263 This element is generally rendered with a monospaced font to offset it from the
264 standard paragraph type. </p>
266 <p>The <c>&lt;c&gt;</c> element is used to mark up a <e>command</e> or <e>user
267 input</e>. Think of <c>&lt;c&gt;</c> as a way to alert the reader to something
268 that they can type in that will perform some kind of action. For example, all
269 the XML tags displayed in this document are enclosed in a <c>&lt;c&gt;</c>
270 element because they represent something that the user could type in that is
271 not a path. By using <c>&lt;c&gt;</c> elements, you'll help your readers
272 quickly identify commands that they need to type in. Also, because
273 <c>&lt;c&gt;</c> elements are already offset from regular text, <e>it is rarely
274 necessary to surround user input with double-quotes</e>. For example, don't
275 refer to a "<c>&lt;c&gt;</c>" element like I did in this sentence. Avoiding
276 the use of unnecessary double-quotes makes a document more readable -- and adorable!</p>
278 <p><c>&lt;e&gt;</c> is used to apply emphasis to a word or phrase; for example:
279 I <e>really</e> should use semicolons more often. As you can see, this text is
280 offset from the regular paragraph type for emphasis. This helps to give your
281 prose more <e>punch</e>!</p>
283 </body>
284 </section>
286 <section>
287 <title>&lt;mail&gt; and &lt;uri&gt;</title>
288 <body>
290 <p>We've taken a look at the <c>&lt;mail&gt;</c> tag earlier; it's used to link some text
291 with a particular email address, and takes the form <c>&lt;mail link="foo@bar.com"&gt;Mr. Foo Bar&lt;/mail&gt;</c>.</p>
293 <p>The <c>&lt;uri&gt;</c> tag is used to point to files/locations on the
294 Internet. It has two forms -- the first can be used when you want to have the
295 actual URI displayed in the body text, such as this link to
296 <uri>http://www.gentoo.org</uri>. To create this link, I typed
297 <c>&lt;uri&gt;http://www.gentoo.org&lt;/uri&gt;</c>. The alternate form is
298 when you want to associate a URI with some other text -- for example, <uri
299 link="http://www.gentoo.org">the Gentoo Linux website</uri>. To create <e>this</e>
300 link, I typed <c>&lt;uri link="http://www.gentoo.org"&gt;the Gentoo Linux website&lt;/uri&gt;</c>.
301 </p>
303 </body>
304 </section>
306 <section>
307 <title>Figures</title>
309 <body>
311 <p>Here's how to insert a figure into a document -- <c>&lt;figure
312 link="mygfx.png" short="my picture" caption="my favorite picture of all
313 time"/&gt;</c>. The <c>link=</c> attribute points to the actual graphic image,
314 the <c>short=</c> attribute specifies a short description (currently used for
315 the image's HTML <c>alt=</c> attribute), and a caption. Not too difficult
316 :) We also support the standard HTML-style &lt;img src="foo.gif"/&gt; tag
317 for adding images without captions, borders, etc.</p>
319 </body>
320 </section>
321 <section>
322 <title>Tables and lists</title>
323 <body>
325 <p>Guide supports a simplified table syntax similar to that of HTML. To start
326 a table, use a <c>&lt;table&gt;</c> tag. Start a row with a <c>&lt;tr&gt;</c>
327 tag. However, for inserting actual table data, we <e>don't</e> support the
328 HTML &lt;td&gt; tag; instead, use the <c>&lt;th&gt;</c> if you are inserting a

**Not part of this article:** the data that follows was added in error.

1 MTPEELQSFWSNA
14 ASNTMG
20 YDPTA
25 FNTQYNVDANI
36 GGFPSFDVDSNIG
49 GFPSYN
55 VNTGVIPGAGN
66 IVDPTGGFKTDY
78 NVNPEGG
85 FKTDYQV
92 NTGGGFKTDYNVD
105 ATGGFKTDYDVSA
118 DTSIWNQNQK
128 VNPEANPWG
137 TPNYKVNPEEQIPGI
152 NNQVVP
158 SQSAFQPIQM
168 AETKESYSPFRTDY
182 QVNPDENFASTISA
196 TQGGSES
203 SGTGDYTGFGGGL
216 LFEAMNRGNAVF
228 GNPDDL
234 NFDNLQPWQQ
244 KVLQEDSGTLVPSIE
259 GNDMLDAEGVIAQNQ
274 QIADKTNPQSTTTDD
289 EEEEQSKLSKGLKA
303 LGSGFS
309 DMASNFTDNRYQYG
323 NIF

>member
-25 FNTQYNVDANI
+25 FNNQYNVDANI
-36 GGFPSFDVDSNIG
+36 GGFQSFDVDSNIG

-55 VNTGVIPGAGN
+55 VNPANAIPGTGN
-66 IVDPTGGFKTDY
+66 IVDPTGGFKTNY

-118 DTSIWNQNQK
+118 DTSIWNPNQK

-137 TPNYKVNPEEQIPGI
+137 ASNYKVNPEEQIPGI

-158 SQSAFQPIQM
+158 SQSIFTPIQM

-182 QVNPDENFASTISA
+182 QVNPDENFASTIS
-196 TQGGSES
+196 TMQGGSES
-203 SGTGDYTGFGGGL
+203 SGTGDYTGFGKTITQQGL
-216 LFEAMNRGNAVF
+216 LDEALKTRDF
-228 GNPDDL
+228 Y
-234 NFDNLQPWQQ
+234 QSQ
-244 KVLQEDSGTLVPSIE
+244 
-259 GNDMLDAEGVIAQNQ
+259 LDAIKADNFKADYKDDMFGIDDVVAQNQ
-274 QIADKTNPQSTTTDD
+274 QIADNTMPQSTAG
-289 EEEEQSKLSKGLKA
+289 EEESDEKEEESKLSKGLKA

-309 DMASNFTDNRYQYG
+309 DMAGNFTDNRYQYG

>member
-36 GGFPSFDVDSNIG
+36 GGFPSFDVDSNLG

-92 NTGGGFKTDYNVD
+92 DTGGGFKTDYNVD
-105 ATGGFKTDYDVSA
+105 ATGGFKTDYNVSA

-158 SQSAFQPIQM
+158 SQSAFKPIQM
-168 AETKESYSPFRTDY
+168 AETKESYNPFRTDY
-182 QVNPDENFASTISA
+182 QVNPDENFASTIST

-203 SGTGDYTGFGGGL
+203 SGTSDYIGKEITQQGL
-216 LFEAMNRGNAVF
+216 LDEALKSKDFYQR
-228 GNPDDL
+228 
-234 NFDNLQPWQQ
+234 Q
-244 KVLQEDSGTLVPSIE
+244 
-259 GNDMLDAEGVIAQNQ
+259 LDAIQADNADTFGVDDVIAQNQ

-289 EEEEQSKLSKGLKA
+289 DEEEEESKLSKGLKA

329 header, and <c>&lt;ti&gt;</c> if you are inserting a normal informational
330 block. You can use a <c>&lt;th&gt;</c> anywhere you can use a <c>&lt;ti&gt;</c> --
331 there's no requirement that <c>&lt;th&gt;</c> elements appear only in the
332 first row. Currently, these tags don't support any attributes, but some will
333 be added (such as a <c>caption=</c> attribute for <c>&lt;table&gt;</c>) soon.
334 </p>
336 <p> To create ordered or unordered lists, simply use the HTML-style
337 <c>&lt;ol&gt;</c>, <c>&lt;ul&gt;</c> and <c>&lt;li&gt;</c> tags. List tags
338 should only appear inside a <c>&lt;p&gt;</c>, <c>&lt;ti&gt;</c>,
339 <c>&lt;note&gt;</c>, <c>&lt;warn&gt;</c> or <c>&lt;impo&gt;</c> tag. </p>
341 </body>
342 </section>
344 <section>
345 <title>Intra-document references</title>
346 <body>
348 <p>Guide makes it really easy to reference other parts of the document using
349 hyperlinks. You can create a link pointing to <uri link="#doc_chap1">Chapter
350 One</uri> by typing <c>&lt;uri link="#doc_chap1"&gt;Chapter
351 One&lt;/uri&gt;</c>. To point to <uri link="#doc_chap1_sect2">section two of
352 Chapter One</uri>, type <c>&lt;uri link="#doc_chap1_sect2"&gt;section two of
353 Chapter One&lt;/uri&gt;</c>. To refer to figure 3 in chapter 1, type <c>&lt;uri
354 link="doc_chap1_fig3"&gt;figure 1.3&lt;/uri&gt;</c>. Or, to refer to <uri link="#doc_chap2_pre2">code listing 2 in chapter 2</uri>,
355 type <c>&lt;uri link="doc_chap2_pre2"&gt;code listing 2.2&lt;/uri&gt;</c>. We'll be
356 adding other auto-link abilities (such as table support) soon.</p>
358 </body>
359 </section>
360 </chapter>
361 <chapter>
362 <title>Resources</title>
363 <section>
364 <title>Start writing</title>
365 <body>
366 <p>Guide has been specially designed to be "lean and mean" so that developers
367 can spend more time writing documentation and less time learning the actual XML
368 syntax. Hopefully, this will allow developers who aren't unusually "doc-savvy"
369 to start writing quality Gentoo Linux documentation. If you'd like to help (or have any questions about guide), please
370 post a message to <mail link="gentoo-dev@gentoo.org">the gentoo-dev mailing list</mail>
371 and <mail link="gentoo-doc@gentoo.org">the gentoo-doc mailing list</mail>
372 stating what you'd like to tackle.
373 Have fun!</p>
374 </body>
375 </section>
376 </chapter>
377 </guide>